The 7-inch MSI Claw will get Lunar Lake, too — and Claw 2, Claw 3, Claw 4 are coming


If you’re still under the impression that an original MSI Claw might be a worthy purchase, I beg you to reconsider. MSI has now announced not one but two successors to the embarrassing handheld that are coming this fall — and hinting it might show off yet another one at CES in January.

MSI already revealed an eight-inch Lunar Lake version dubbed the MSI Claw 8 AI Plus at Computex this week, but the company will put Intel’s Lunar Lake into a new seven-inch version at the same time. MSI Claw product management director Clifford Chun revealed the existence of that handheld in an interview with PCWorld and explained that both devices should arrive with the launch of Intel’s more efficient Lunar Lake chips this fall.

Every Claw 8 in the US will come with that 80-watt-hour pack, says Chun, though he says it’s optional elsewhere.

Both the new Claw 8 and Claw 7 will have revised bumpers, more responsive versions of their drift-resistant Hall effect joysticks, two Thunderbolt 4 ports, and an easier-to-replace SSD, says Chun — still the small M.2 2230 type, but they’ve been moved out from under the fan. Chun says they’ll ship with better Intel drivers this time around. Chun did not clarify whether the new seven-incher will have the larger 80Wh battery as well.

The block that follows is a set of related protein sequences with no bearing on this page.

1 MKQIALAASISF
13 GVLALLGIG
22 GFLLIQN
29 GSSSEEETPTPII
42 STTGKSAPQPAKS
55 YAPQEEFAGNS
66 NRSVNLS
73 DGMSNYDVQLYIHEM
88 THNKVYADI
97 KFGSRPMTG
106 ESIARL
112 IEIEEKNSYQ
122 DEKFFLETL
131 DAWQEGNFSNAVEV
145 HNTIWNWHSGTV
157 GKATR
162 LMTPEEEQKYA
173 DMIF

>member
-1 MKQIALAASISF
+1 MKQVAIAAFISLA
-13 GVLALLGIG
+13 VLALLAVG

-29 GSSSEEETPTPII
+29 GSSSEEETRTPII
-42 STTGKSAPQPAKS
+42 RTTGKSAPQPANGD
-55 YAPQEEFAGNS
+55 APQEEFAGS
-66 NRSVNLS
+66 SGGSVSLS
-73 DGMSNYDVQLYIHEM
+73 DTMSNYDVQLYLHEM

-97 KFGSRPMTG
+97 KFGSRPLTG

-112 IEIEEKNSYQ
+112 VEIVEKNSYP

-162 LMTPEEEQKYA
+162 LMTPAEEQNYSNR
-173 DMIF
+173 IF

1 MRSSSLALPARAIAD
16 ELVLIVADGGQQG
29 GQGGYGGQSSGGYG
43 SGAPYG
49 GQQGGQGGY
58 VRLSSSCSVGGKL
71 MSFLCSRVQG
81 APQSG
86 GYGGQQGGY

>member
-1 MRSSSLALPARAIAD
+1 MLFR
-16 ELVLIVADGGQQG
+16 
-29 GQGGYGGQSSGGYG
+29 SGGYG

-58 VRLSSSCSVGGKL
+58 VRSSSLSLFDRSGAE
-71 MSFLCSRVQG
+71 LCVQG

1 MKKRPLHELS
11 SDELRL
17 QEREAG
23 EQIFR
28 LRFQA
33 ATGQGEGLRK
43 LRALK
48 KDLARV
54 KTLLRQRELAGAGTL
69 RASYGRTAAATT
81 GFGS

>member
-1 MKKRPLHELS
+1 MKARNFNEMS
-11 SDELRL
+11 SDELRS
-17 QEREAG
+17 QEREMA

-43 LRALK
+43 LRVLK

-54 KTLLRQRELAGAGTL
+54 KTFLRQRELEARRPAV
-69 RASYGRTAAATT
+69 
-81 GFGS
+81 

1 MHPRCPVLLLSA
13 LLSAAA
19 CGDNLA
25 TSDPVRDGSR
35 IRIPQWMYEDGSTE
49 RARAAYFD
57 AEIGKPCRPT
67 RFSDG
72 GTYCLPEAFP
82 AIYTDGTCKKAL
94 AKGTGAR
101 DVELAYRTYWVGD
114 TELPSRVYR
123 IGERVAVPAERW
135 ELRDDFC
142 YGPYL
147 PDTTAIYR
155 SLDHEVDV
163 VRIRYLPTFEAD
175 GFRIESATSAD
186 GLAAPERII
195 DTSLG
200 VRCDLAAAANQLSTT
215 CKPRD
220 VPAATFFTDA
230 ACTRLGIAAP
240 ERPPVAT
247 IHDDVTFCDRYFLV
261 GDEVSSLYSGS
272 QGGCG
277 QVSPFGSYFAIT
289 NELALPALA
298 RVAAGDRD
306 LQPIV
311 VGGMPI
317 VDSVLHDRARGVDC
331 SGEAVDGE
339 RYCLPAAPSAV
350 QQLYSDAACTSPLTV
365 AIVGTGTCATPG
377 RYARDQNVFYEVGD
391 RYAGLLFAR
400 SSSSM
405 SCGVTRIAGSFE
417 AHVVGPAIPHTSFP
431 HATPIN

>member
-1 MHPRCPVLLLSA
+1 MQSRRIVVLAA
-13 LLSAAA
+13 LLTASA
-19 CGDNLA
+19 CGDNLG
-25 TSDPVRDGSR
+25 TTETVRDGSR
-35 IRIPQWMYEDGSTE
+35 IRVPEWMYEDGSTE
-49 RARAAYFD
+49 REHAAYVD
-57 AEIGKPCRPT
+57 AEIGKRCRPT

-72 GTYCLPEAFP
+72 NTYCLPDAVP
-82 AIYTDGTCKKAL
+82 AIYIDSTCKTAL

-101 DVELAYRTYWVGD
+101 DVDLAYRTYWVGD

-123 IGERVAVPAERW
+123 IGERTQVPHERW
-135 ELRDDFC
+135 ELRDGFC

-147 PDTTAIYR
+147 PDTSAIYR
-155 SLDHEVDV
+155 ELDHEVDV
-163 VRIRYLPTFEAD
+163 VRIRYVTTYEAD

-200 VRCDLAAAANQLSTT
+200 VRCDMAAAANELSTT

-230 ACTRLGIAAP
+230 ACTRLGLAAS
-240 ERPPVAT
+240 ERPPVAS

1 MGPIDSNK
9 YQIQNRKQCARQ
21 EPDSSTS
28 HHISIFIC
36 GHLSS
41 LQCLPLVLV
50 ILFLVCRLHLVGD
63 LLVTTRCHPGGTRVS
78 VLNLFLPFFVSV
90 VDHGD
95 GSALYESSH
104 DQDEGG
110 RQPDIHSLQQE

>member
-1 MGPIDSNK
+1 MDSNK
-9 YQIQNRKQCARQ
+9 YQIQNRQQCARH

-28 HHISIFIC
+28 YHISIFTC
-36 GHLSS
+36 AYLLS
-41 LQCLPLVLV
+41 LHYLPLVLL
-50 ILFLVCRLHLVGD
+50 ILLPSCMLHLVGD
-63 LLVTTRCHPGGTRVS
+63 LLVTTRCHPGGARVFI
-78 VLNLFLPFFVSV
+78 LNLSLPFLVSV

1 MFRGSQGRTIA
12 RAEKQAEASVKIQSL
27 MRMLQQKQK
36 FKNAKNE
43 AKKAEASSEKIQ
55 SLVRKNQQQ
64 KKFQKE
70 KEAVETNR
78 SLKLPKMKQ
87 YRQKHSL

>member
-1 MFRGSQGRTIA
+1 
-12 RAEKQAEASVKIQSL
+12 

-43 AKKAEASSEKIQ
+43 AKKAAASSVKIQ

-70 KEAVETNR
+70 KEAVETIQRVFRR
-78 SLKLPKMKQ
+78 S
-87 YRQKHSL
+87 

“We’re already planning Claw 2, Claw 3, Claw 4.”

Both will cost a similar amount to the current MSI Claw, says Chun, so expect them around $700–800.

MSI is completely committed to handheld gaming PCs, says Chun. “We’re already planning Claw 2, Claw 3, Claw 4. We have a long two-year roadmap down already. We’ll continue pushing new form factors, new ideas, maybe even new CPUs.”

But not necessarily AMD: “We’re not aiming to go to AMD yet, but you know, maybe in Claw 3, Claw 4?” He hints that future handhelds are likely to be a similar size or larger: it tried five-inch and 10-inch handhelds but found them too small and too heavy respectively, though a 6-inch is possible. “Six-inch, seven-inch — you can’t really tell the difference,” he told PCWorld.

Weirdly, Chun suggests the poor showing of the original Claw came as a surprise. “We thought the seven was perfect at launch,” he says, talking about how it was a surprisingly “steep learning curve.” But he says MSI is listening and wants to rapidly fix things.

“We really believe in handheld devices. Keep coming, keep letting us know, we listen, and we’ll improve.” That’s not much comfort to the original buyers who picked up a Claw mere months ago, but maybe it’ll mean good competition in the future.



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